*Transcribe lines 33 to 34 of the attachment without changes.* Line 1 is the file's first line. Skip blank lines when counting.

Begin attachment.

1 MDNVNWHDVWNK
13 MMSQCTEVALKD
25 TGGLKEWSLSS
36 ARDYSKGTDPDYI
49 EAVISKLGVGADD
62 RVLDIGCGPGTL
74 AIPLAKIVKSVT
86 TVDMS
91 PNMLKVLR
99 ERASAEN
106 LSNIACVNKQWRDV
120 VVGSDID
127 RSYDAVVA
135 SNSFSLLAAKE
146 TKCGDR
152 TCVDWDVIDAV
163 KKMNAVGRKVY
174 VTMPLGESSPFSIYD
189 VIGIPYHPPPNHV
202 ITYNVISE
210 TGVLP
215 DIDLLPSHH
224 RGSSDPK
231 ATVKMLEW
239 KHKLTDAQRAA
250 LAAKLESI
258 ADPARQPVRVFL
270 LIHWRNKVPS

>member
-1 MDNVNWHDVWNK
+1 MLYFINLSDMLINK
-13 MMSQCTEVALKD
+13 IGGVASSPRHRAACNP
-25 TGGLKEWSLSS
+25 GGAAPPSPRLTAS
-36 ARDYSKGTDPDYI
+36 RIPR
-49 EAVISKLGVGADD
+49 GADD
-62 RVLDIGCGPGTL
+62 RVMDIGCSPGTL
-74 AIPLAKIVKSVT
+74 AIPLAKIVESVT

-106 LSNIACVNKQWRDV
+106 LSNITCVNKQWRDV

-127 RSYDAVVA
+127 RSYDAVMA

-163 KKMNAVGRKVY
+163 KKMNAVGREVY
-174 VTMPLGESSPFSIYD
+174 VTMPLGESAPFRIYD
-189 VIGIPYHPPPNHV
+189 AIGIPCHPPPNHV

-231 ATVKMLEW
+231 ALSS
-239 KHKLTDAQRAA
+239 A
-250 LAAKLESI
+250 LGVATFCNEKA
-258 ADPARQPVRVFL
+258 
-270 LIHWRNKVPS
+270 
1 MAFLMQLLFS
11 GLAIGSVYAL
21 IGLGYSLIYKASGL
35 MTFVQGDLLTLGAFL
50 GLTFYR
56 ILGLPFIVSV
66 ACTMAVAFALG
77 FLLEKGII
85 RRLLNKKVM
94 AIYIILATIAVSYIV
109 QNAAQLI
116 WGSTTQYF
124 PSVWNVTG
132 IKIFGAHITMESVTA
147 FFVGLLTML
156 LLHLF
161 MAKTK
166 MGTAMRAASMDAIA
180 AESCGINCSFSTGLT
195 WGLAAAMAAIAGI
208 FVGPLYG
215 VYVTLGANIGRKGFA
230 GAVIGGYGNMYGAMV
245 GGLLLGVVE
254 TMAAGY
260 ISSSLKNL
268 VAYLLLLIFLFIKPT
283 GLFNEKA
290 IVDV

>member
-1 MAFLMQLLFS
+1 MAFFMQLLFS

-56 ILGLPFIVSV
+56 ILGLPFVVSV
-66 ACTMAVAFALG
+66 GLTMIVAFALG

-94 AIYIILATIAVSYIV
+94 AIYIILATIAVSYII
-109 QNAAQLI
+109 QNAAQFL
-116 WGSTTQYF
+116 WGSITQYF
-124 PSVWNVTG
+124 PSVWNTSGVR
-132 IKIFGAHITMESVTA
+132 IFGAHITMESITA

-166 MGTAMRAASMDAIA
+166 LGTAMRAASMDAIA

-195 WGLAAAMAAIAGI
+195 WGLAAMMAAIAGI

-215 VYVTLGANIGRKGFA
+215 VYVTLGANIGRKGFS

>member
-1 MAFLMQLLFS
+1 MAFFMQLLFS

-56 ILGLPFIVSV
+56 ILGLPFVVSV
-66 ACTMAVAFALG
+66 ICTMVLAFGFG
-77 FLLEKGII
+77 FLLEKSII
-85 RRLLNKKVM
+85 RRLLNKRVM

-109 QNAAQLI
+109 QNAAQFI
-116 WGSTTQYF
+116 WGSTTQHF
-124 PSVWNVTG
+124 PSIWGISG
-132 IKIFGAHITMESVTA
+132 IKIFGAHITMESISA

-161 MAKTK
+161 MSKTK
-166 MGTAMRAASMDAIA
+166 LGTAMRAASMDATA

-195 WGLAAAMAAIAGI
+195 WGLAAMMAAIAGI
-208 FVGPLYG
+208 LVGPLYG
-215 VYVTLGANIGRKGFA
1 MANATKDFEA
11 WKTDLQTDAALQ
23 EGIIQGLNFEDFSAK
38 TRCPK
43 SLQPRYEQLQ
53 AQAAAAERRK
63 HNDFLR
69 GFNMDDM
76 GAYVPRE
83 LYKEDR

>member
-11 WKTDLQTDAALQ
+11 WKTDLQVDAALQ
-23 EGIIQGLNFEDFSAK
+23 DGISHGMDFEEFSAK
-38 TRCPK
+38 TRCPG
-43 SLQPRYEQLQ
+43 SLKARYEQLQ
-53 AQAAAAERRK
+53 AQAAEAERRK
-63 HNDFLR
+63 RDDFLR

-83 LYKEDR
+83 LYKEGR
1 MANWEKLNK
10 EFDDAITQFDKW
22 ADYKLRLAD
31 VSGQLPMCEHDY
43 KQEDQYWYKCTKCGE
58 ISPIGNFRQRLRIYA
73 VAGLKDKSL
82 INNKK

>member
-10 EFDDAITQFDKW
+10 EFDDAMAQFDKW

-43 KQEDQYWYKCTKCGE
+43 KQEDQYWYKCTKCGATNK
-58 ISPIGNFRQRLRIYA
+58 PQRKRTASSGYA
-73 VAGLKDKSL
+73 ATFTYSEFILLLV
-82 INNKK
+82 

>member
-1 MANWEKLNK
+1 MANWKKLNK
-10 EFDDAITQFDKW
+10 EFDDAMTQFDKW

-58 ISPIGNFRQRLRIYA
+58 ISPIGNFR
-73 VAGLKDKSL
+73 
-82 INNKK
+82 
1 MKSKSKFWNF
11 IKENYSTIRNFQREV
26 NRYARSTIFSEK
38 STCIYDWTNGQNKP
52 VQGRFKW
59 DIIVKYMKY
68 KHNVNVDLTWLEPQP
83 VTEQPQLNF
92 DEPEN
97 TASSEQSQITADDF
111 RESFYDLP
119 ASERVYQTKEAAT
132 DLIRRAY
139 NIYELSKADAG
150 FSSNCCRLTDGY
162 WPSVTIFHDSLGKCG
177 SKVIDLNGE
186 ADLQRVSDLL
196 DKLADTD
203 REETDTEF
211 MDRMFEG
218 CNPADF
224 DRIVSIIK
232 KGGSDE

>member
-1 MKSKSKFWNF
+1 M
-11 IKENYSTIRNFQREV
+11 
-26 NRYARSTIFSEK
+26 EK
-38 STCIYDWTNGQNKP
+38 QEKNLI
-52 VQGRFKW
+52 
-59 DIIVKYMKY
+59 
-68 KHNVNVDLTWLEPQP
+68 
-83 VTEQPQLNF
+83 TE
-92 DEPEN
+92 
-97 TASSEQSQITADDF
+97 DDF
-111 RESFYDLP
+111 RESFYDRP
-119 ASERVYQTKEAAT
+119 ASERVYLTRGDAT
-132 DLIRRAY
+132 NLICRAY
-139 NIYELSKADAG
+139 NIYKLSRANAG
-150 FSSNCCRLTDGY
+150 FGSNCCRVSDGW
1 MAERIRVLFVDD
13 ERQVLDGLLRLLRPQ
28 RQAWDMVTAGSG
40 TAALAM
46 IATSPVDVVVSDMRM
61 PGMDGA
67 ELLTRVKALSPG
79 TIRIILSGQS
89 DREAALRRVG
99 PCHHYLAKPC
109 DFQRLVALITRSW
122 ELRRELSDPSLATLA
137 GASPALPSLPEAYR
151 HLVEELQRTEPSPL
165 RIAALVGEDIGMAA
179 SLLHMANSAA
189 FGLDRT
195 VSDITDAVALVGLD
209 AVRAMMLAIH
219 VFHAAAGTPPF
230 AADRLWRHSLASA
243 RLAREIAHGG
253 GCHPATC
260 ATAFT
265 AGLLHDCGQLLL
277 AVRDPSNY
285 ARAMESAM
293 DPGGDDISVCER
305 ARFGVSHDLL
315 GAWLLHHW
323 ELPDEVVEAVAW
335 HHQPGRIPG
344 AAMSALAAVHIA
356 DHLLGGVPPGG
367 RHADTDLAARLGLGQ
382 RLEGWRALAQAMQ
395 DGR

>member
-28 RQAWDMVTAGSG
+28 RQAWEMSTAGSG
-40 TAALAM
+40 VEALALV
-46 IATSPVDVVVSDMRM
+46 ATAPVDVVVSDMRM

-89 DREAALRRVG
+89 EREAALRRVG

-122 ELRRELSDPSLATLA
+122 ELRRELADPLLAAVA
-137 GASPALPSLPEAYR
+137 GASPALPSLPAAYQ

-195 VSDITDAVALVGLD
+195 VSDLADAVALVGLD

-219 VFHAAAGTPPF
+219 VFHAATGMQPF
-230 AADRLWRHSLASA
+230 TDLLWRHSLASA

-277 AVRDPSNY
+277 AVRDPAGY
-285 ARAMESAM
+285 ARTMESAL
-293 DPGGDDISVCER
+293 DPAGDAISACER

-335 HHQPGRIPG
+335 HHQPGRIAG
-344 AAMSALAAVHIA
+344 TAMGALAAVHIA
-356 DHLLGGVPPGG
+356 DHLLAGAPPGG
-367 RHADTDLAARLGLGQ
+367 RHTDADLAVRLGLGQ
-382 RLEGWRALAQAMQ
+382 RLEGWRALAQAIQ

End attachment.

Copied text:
+13 IGGVASSPRHRAACNP
-25 TGGLKEWSLSS